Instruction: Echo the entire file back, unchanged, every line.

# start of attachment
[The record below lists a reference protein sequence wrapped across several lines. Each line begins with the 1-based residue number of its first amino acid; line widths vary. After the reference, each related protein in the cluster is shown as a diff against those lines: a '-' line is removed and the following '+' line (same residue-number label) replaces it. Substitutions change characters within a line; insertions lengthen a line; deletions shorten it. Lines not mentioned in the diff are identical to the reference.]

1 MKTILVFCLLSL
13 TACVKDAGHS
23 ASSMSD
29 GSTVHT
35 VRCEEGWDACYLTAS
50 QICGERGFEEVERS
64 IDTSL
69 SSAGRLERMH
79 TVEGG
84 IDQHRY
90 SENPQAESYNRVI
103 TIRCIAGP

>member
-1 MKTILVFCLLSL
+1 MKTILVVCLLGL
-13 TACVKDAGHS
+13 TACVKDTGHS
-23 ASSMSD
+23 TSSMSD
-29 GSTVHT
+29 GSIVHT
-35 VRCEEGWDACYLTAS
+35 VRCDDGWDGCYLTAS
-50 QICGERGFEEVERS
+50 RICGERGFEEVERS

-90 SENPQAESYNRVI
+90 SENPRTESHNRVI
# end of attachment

[The record below lists a reference protein sequence wrapped across several lines. Each line begins with the 1-based residue number of its first amino acid; line widths vary. After the reference, each related protein in the cluster is shown as a diff against those lines: a '-' line is removed and the following '+' line (same residue-number label) replaces it. Substitutions change characters within a line; insertions lengthen a line; deletions shorten it. Lines not mentioned in the diff are identical to the reference.]

1 MKTILVFCLLSL
13 TACVKDAGHS
23 ASSMSD
29 GSTVHT
35 VRCEEGWDACYLTAS
50 QICGERGFEEVERS
64 IDTSL
69 SSAGRLERMH
79 TVEGG
84 IDQHRY
90 SENPQAESYNRVI
103 TIRCIAGP

>member
-1 MKTILVFCLLSL
+1 MKTILVVCLLGL
-13 TACVKDAGHS
+13 TACVKDTGHS
-23 ASSMSD
+23 TSSMSD
-29 GSTVHT
+29 GSIVHT
-35 VRCEEGWDACYLTAS
+35 VRCDDGWDGCYLTAS
-50 QICGERGFEEVERS
+50 RICGERGFEEVERS

-90 SENPQAESYNRVI
+90 SENPRTESHNRVI